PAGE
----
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August 14, 2012

Did a concerted campaign by Chick-Fil-A block an openly gay singer from winning American Idol?

Hilarious whether it's true or not. Joe. My. God.: Did Chick-Fil-A Franchise Block Adam Lambert From Winning American Idol?
While every measurable indicator favored an Adam Lambert victory around the nation, back in Conway, Arkansas Chick-fil-A mounted a campaign to change that outcome. Week after week people gathered to vote at Chick-fil-A sponsored events. It was not just ordinary voting, but power texting with multiple phones and after hour voting with West coast go-phones. Voters were encouraged to vote thousands of times each with free food and prizes. It was an appealing incentive in this sleepy collage town. Keep in mind that they could rack up an impressive number of votes. 10,000 votes from 2,000 people = 20 million votes, 3,000 people = 30 million votes. There were about 3,000 people at the Vote Party on the night of the final. Allen Kiser attended with his Chick-fil-A cows baring name tags that identified themselves as Vote Party "Staff". For weeks Kiser stuffed his take out sandwich bags with "Vote Party" fliers at his local restaurant, he fed the late night voters free sandwiches, he gave out hundreds of food coupons and Chick-fil-A toy stuffed cows. Kaiser made up gift baskets as prizes for the highest voters and a grand prize of free food for a year. The result was that a very ordinary singer won the contest.

August 12, 2012

WikiLeaks reveals mother of all surveillance conspiracies

I would love a second source on this or some other verification. Short version: Wikileaks says it has documents that show the U.S. government has municipal surveillance cameras all wired into a facial recognition system that is extremely advanced, enabling a level of passive tracking of innocent American citizens that is downright Orwellian. WIKILEAKS: Surveillance Cameras Around The Country Are Being Used In A Huge Spy Network - Business Insider
Anyway, here's what Trapwire is, according to Russian-state owned media network RT (apologies for citing "foreign media"... if we had a free press, I'd be citing something published here by an American media conglomerate): "Former senior intelligence officials have created a detailed surveillance system more accurate than modern facial recognition technology—and have installed it across the U.S. under the radar of most Americans, according to emails hacked by Anonymous. Every few seconds, data picked up at surveillance points in major cities and landmarks across the United States are recorded digitally on the spot, then encrypted and instantaneously delivered to a fortified central database center at an undisclosed location to be aggregated with other intelligence. It’s part of a program called TrapWire and it's the brainchild of the Abraxas, a Northern Virginia company staffed with elite from America’s intelligence community. The employee roster at Arbaxas reads like a who’s who of agents once with the Pentagon, CIA and other government entities according to their public LinkedIn profiles, and the corporation's ties are assumed to go deeper than even documented. The details on Abraxas and, to an even greater extent TrapWire, are scarce, however, and not without reason. For a program touted as a tool to thwart terrorism and monitor activity meant to be under wraps, its understandable that Abraxas would want the program’s public presence to be relatively limited. But thanks to last year’s hack of the Strategic Forecasting intelligence agency, or Stratfor, all of that is quickly changing." So: those spooky new "circular" dark globe cameras installed in your neighborhood park, town, or city—they aren't just passively monitoring. They're plugged into Trapwire and they are potentially monitoring every single person via facial recognition. In related news, the Obama administration is fighting in federal court this week for the ability to imprison American citizens under NDAA's indefinite detention provisions—and anyone else—without charge or trial, on suspicion alone. So we have a widespread network of surveillance cameras across America monitoring us and reporting suspicious activity back to a centralized analysis center, mixed in with the ability to imprison people via military force on the basis of suspicious activity alone. I don't see how that could possibly go wrong. Nope, not at all. We all know the government, and algorithmic computer programs, never make mistakes.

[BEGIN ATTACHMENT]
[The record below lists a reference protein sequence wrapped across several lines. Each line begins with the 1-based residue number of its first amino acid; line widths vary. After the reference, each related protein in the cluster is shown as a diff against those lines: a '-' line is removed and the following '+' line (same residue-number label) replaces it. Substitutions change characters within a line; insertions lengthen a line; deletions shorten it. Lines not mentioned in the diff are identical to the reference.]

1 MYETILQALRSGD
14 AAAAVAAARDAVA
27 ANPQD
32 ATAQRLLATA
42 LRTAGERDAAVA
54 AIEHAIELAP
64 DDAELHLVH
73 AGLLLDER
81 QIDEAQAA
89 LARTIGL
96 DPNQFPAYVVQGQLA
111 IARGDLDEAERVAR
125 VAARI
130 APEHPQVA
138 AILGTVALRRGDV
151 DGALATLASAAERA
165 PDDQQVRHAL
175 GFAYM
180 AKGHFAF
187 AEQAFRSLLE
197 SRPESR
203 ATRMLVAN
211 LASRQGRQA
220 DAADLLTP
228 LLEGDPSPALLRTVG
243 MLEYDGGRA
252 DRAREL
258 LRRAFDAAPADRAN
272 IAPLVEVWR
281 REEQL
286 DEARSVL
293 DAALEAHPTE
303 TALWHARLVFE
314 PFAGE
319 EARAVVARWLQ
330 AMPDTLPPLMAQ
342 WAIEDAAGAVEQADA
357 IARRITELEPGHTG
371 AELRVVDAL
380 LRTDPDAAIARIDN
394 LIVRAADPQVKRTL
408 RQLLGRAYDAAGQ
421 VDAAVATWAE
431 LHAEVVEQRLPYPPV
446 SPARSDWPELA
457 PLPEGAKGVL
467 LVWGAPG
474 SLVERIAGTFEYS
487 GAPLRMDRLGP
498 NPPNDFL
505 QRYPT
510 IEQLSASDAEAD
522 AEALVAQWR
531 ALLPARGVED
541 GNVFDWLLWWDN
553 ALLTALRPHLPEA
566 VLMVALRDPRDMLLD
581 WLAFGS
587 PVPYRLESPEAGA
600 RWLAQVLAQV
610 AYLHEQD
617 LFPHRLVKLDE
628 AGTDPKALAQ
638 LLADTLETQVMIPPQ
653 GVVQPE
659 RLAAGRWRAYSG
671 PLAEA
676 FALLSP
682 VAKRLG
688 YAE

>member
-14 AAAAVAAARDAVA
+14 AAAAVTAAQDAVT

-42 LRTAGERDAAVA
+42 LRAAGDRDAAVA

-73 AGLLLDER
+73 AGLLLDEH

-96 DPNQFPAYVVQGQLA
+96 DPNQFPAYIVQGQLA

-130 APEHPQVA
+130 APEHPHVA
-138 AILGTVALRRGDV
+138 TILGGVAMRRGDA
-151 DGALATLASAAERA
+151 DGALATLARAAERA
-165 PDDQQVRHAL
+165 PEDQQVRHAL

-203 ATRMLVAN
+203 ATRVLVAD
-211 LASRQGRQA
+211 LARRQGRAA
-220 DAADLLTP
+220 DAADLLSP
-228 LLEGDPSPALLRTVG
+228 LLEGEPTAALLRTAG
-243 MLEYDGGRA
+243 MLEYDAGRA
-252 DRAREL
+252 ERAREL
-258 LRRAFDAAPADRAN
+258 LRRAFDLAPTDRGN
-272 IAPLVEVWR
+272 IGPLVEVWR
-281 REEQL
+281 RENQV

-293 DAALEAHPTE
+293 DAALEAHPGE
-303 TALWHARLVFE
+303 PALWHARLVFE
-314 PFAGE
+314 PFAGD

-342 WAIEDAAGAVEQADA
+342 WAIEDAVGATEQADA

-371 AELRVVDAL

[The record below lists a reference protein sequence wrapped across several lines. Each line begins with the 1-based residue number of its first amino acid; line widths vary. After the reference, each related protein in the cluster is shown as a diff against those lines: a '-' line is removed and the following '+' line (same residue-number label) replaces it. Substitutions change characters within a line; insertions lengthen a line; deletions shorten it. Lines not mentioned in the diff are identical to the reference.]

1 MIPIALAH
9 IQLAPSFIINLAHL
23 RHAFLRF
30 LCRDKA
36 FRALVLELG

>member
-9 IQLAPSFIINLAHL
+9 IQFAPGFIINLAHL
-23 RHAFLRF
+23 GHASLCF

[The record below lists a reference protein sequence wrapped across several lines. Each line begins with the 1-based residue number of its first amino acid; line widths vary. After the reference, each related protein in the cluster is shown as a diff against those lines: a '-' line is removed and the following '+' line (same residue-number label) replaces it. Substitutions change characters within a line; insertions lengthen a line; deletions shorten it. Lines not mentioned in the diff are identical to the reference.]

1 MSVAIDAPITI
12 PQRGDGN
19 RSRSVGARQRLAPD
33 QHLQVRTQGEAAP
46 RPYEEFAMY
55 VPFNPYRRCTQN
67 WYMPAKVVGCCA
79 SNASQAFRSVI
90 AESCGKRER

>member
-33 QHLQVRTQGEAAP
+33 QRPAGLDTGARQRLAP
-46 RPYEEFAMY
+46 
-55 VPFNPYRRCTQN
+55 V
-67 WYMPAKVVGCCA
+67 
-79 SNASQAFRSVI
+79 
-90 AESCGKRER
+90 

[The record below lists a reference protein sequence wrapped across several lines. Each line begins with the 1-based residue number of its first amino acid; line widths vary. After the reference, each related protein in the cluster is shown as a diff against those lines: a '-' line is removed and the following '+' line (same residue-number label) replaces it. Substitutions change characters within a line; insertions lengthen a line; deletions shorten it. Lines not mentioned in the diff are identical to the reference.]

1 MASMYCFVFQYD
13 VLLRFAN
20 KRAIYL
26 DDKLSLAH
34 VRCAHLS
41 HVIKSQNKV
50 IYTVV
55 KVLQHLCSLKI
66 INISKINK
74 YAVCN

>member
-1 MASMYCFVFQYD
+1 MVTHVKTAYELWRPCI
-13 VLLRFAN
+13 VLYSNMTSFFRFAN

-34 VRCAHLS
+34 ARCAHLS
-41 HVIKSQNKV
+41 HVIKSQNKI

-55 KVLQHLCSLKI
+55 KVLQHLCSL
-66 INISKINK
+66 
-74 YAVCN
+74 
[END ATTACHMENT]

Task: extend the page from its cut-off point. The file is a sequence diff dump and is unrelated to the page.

August 05, 2012

Oakland mayor Quan implies that the police set her up against Occupy Oakland

But as with all of Quan's public statements, she immediately denied saying it. Oakland's Quan disputes interview quotes - SFGate
Once again, Oakland Mayor Jean Quan is on the defensive. This time, it's for comments made to the New York Times Magazine that imply that the city's controversial Oct. 25 crackdown on the Occupy Oakland camp may have been orchestrated by Oakland police officers to make her look bad. The magazine piece, which is online and will be released in print Sunday, examined, in part, Quan's relationship with Occupy Oakland. The first raid to sweep the City Hall encampment happened Oct. 25, while she was out of town. "The theory among some of my left friends and among some members of my family was that I was set up," she told the magazine. "You know, I was out of town, they closed down the camp a day early and then overreacted. Certain people in the police had tried to set me up before. I mean, my car got booted right after the election." When the reporter asks why, Quan responds: "To send the message that they can do what they want. That I better watch out." Quan told The Chronicle that the article implied it was her opinion, too, that police set her up, when really that isn't what she thinks. . . .